Allow me to get my “thanks” out of the way as I really do appreciate what this series has managed to deliver in these two seasons. I could wax poetic a bit more as to how much I’ve grown to enjoy this franchise in what would be a year for me now (as I started getting in to Love Live! Sunshine!! right around when the first season was about to end), but let’s save that for some other time. The ani-webs are most likely overflowing with “Love Live!”-love by the time this goes up anyway, so allow me to sort-of break away from that, and let me ramble to you a bit about why exactly I liked this show.
Love Live! Sunshine!! is far, really far (quite a ways actually) from being a perfect show, and while I did enjoy it, I wouldn’t go so far as to call it that. So rest assured, dear reader, I won’t be showering this anime with just praises over the course of how many words. Instead what I will be talking to you about today (..or tonight) is what I would consider as the most defining traits of Love Live! Sunshine!! thematically as a whole (and what arguably made it such a wonderful story), and those are; hard work and failure.
I write this to; one, sort out my own feelings for the show in a more structured manner now that it’s all over (for now); and two, to hopefully aid you in sorting out your own feelings as well, whether or not you find yourself here as a fan of the series, or of the franchise in general. For fans, this might be a rehash of a lot of things already discussed in a lot of different places, but I do believe I put enough of a personal twist to this… analysis of sorts, to make it worth your time. For non-fans, well, stick around. Maybe you might come across something nice.
Now, it’s no real secret that one of the more prominent narratives of Love Live! Sunshine!!’ is one that revolves around the concept of hard work. In a previous post, I liken the show’s approach to said concept to that displayed in sports anime. That the entire premise of forming a team and them having a unified goal to work towards is more or less the bare-bones plot of Love Live!, much like a high school baseball team vying for the Koshien, or really any sports club aiming to compete at a national level. Of course, it’s not as if the idols are facing off against each other on some stadium (man that would be something) but the anime does make it clear that there is something at stake and that only one idol group can seize that something — whatever it is they’re aiming for.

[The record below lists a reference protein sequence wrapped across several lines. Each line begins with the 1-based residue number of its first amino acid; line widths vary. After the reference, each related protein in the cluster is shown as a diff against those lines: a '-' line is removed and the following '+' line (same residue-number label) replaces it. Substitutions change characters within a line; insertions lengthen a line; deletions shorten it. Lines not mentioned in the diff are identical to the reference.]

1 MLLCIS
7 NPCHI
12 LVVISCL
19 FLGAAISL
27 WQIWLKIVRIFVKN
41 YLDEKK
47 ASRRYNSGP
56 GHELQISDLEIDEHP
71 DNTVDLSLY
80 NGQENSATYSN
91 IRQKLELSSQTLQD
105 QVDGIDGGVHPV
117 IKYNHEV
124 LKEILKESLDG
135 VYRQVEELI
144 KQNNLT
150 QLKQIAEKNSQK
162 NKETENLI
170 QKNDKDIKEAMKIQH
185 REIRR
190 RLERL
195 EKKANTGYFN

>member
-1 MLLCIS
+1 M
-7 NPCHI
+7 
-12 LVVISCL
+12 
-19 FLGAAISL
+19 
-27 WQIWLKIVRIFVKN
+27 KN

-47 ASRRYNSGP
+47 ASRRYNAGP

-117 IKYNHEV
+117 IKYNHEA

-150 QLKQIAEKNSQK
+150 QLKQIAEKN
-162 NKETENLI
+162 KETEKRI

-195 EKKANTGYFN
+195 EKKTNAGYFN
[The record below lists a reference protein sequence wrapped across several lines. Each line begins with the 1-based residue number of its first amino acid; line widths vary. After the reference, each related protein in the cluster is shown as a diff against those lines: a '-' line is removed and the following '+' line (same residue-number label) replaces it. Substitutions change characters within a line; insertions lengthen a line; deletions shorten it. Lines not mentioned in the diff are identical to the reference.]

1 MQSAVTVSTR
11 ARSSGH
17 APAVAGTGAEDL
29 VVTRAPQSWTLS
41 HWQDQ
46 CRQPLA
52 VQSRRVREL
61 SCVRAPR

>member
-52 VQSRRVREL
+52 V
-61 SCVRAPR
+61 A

In line with that I believe that the more undersold theme for Love Live! Sunshine!! in particular is the notion of failure. Experiencing failure. Acknowledging failure. Accepting failure. The idea that things don’t always go as one would want them to; that that much in the way of success is dependant on a lot of things beyond one’s control; and, perhaps most important of all, that failure is normal. It is this approach to the concept failure that made Love Live! Sunshine!! seem so grounded in its presentation, in stark contrast to Love Live! (the orginal series) and μ’s along with the sheer magnitude of what they were able to accomplish in the show’s universe.
Normally I would refrain from making any sort of comparison between Aqours and Sunshine!! with μ’s and the original series (as I don’t want this post, and really just LL! posts in general to devolve into so-and-so series is better than so-and-so, ’cause c’mon there’s no need for that) but this time it’s quite warranted to better illustrate how different the overarching themes are for the two shows, so do allow me to draw an exception here.
For all intents and purposes, μ’s’ stint as school idols, in my opinion was nothing short of a perfect ride. They hit some bumps along the way sure but in return not only had they saved their school (by the end of just the first season no less), but also managed to also attain nation-wide acclaim (even world-wide as per the movie) despite basically being an upstart idol group composed of girls that generally did not have any sort of experience prior — where canonically, only a few characters have any sort of formal backgrounds in dance and/or music to begin with.
While one can certainly argue that a lot of real life idols don’t always have such backgrounds yet are able to succeed nonetheless, we’d do well to remember that that kind of success is resultant of having established fan-bases, as opposed to being widely known instead for their performances alone — which would have had to have been the case for μ’s. But I digress. The point I’m trying to highlight here is that μ’s didn’t succeed because its members were in any way famous, but because they were all relative unknowns that seemingly burst out the seams as some sort of super school idol group comprised of super talented school idols — suspension of disbelief notwithstanding.